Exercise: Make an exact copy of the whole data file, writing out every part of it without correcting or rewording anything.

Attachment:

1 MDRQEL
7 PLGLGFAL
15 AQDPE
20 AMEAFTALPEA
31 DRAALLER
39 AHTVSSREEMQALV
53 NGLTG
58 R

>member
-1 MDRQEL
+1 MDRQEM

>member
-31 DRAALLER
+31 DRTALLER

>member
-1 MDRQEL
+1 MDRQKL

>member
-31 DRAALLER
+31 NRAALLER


1 MDRQEL
7 PLGLGFAL
15 AQDPE
20 AMEAFTALPEA
31 DRAALLER
39 AHTVSSREEMQALV
53 NGLTG
58 R

>member
-1 MDRQEL
+1 MDRQEM

>member
-31 DRAALLER
+31 DRTALLER

>member
-1 MDRQEL
+1 MDRQKL

>member
-31 DRAALLER
+31 NRAALLER